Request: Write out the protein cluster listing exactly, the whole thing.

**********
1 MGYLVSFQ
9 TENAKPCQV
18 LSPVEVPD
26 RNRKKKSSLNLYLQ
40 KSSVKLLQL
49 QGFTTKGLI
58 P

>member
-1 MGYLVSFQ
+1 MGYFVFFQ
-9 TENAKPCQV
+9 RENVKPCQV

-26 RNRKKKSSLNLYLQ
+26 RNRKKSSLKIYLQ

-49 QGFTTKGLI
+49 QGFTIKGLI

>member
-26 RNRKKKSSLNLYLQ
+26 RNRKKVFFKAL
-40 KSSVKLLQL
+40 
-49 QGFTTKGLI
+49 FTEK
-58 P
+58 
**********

1 MGYLVSFQ
9 TENAKPCQV
18 LSPVEVPD
26 RNRKKKSSLNLYLQ
40 KSSVKLLQL
49 QGFTTKGLI
58 P

>member
-1 MGYLVSFQ
+1 MGYFVFFQ
-9 TENAKPCQV
+9 RENVKPCQV

-26 RNRKKKSSLNLYLQ
+26 RNRKKSSLKIYLQ

-49 QGFTTKGLI
+49 QGFTIKGLI

>member
-26 RNRKKKSSLNLYLQ
+26 RNRKKVFFKAL
-40 KSSVKLLQL
+40 
-49 QGFTTKGLI
+49 FTEK
-58 P
+58 